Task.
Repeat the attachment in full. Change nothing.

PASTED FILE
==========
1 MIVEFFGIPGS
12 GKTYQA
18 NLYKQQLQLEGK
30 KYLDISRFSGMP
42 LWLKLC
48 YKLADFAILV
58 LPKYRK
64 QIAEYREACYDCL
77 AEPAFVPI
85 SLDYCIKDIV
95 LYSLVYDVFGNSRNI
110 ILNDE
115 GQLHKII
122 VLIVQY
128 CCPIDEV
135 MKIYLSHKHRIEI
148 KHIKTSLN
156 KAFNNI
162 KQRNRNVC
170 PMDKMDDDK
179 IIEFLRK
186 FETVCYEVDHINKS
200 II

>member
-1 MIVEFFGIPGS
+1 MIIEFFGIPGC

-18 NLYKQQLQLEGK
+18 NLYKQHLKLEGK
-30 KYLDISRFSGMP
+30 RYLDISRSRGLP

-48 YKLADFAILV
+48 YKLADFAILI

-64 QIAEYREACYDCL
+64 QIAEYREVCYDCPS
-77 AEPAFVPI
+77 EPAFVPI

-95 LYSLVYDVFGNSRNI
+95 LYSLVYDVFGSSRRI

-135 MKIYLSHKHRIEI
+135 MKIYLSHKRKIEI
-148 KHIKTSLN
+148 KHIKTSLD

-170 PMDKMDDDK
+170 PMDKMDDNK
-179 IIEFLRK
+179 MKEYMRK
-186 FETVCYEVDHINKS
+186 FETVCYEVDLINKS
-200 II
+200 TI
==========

1 MIVEFFGIPGS
12 GKTYQA
18 NLYKQQLQLEGK
30 KYLDISRFSGMP
42 LWLKLC
48 YKLADFAILV
58 LPKYRK
64 QIAEYREACYDCL
77 AEPAFVPI
85 SLDYCIKDIV
95 LYSLVYDVFGNSRNI
110 ILNDE
115 GQLHKII
122 VLIVQY
128 CCPIDEV
135 MKIYLSHKHRIEI
148 KHIKTSLN
156 KAFNNI
162 KQRNRNVC
170 PMDKMDDDK
179 IIEFLRK
186 FETVCYEVDHINKS
200 II

>member
-1 MIVEFFGIPGS
+1 MIIEFFGIPGC

-18 NLYKQQLQLEGK
+18 NLYKQHLKLEGK
-30 KYLDISRFSGMP
+30 RYLDISRSRGLP

-48 YKLADFAILV
+48 YKLADFAILI

-64 QIAEYREACYDCL
+64 QIAEYREVCYDCPS
-77 AEPAFVPI
+77 EPAFVPI

-95 LYSLVYDVFGNSRNI
+95 LYSLVYDVFGSSRRI

-135 MKIYLSHKHRIEI
+135 MKIYLSHKRKIEI
-148 KHIKTSLN
+148 KHIKTSLD

-170 PMDKMDDDK
+170 PMDKMDDNK
-179 IIEFLRK
+179 MKEYMRK
-186 FETVCYEVDHINKS
+186 FETVCYEVDLINKS
-200 II
+200 TI